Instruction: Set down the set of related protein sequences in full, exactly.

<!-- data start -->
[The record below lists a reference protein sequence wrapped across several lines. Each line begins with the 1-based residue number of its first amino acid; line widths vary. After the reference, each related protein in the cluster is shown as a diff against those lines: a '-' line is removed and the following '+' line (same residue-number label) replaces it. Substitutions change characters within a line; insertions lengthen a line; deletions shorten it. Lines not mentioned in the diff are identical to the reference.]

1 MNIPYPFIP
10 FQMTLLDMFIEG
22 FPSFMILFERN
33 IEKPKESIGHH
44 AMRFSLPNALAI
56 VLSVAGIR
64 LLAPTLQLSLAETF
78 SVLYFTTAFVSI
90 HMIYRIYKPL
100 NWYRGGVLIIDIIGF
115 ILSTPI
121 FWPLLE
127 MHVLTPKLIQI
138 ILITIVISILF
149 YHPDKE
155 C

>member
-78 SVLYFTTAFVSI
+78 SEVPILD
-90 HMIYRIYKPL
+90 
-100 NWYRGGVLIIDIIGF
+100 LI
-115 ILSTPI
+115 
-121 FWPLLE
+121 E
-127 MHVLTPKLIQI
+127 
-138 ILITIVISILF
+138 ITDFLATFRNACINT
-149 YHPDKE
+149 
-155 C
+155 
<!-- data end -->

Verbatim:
[The record below lists a reference protein sequence wrapped across several lines. Each line begins with the 1-based residue number of its first amino acid; line widths vary. After the reference, each related protein in the cluster is shown as a diff against those lines: a '-' line is removed and the following '+' line (same residue-number label) replaces it. Substitutions change characters within a line; insertions lengthen a line; deletions shorten it. Lines not mentioned in the diff are identical to the reference.]

1 MNIPYPFIP
10 FQMTLLDMFIEG
22 FPSFMILFERN
33 IEKPKESIGHH
44 AMRFSLPNALAI
56 VLSVAGIR
64 LLAPTLQLSLAETF
78 SVLYFTTAFVSI
90 HMIYRIYKPL
100 NWYRGGVLIIDIIGF
115 ILSTPI
121 FWPLLE
127 MHVLTPKLIQI
138 ILITIVISILF
149 YHPDKE
155 C

>member
-78 SVLYFTTAFVSI
+78 SEVPILD
-90 HMIYRIYKPL
+90 
-100 NWYRGGVLIIDIIGF
+100 LI
-115 ILSTPI
+115 
-121 FWPLLE
+121 E
-127 MHVLTPKLIQI
+127 
-138 ILITIVISILF
+138 ITDFLATFRNACINT
-149 YHPDKE
+149 
-155 C
+155 